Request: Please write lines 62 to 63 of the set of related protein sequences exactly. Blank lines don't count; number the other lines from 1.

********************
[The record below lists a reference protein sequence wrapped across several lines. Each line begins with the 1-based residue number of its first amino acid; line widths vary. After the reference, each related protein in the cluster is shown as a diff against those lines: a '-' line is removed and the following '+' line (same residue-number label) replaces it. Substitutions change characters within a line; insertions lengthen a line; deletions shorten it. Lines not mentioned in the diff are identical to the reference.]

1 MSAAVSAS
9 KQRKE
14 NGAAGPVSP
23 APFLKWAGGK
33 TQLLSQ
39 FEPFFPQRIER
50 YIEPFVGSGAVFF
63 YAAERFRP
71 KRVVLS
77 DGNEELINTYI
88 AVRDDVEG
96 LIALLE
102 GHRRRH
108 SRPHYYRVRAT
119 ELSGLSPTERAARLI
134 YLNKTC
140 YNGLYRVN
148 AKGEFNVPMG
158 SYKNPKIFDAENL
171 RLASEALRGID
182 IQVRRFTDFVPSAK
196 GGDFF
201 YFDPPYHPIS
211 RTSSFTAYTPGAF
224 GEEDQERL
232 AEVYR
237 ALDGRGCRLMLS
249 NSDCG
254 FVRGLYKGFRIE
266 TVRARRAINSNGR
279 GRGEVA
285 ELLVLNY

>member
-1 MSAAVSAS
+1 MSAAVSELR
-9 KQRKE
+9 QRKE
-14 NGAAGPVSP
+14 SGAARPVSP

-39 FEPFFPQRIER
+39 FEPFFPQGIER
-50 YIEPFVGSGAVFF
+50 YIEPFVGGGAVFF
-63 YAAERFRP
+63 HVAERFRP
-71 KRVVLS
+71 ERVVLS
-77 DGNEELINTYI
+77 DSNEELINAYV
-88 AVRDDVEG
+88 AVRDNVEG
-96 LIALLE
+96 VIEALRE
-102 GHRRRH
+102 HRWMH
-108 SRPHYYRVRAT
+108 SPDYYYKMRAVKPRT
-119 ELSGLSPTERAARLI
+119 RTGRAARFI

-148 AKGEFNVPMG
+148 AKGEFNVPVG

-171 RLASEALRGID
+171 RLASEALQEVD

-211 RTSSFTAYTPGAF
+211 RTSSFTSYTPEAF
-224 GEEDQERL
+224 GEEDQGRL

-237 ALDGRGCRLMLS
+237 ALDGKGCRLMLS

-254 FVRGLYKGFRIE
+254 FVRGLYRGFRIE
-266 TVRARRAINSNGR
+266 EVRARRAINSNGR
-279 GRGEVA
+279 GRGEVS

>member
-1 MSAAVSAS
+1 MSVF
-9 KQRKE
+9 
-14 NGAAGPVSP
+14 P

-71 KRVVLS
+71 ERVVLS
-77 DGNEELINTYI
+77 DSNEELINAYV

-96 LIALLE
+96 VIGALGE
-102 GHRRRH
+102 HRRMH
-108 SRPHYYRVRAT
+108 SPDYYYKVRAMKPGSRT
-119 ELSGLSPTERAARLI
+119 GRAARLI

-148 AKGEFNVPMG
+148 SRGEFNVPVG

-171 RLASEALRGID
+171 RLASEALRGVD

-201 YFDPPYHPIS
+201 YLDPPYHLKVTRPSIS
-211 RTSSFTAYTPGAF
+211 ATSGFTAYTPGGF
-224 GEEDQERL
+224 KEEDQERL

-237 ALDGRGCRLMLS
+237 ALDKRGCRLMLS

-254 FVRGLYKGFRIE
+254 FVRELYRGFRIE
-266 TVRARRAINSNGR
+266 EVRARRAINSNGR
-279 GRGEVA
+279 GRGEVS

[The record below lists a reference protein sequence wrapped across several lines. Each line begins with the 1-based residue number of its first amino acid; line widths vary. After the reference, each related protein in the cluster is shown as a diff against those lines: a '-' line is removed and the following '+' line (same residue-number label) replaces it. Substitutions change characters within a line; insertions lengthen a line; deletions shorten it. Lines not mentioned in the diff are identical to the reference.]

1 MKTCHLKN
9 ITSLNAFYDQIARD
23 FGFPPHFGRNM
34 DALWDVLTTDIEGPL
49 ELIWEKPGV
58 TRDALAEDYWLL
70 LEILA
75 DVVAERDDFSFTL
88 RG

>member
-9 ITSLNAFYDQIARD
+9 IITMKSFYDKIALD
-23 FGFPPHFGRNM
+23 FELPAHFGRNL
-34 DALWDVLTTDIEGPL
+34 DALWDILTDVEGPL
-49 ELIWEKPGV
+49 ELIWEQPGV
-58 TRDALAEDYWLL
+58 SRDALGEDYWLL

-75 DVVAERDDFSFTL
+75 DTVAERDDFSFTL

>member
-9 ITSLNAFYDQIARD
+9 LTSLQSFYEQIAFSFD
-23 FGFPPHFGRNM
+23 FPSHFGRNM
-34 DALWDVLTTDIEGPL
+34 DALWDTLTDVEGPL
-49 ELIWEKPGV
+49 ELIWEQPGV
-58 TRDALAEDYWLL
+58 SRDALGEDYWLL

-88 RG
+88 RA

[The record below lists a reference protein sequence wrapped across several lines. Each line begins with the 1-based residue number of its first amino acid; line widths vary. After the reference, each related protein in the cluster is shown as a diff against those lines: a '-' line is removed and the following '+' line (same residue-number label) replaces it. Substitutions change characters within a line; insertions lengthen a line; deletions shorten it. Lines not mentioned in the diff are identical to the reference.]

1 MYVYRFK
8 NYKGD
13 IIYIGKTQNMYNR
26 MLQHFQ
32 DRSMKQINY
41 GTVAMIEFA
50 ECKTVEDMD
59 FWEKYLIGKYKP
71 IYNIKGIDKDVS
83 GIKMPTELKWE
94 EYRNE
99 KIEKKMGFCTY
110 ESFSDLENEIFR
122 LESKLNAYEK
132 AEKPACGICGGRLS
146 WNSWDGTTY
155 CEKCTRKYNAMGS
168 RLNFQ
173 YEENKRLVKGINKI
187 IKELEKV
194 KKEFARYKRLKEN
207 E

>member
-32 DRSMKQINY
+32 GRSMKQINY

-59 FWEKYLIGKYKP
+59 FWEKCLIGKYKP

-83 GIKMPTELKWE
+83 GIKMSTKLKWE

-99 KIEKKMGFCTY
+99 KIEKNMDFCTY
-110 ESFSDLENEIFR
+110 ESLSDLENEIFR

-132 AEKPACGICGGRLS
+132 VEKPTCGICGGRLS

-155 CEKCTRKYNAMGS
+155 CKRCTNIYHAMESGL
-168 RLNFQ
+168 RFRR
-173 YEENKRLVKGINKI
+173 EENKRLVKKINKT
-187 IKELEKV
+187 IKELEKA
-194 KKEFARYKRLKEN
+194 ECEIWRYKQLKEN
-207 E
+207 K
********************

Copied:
+148 AKGEFNVPVG

-171 RLASEALRGID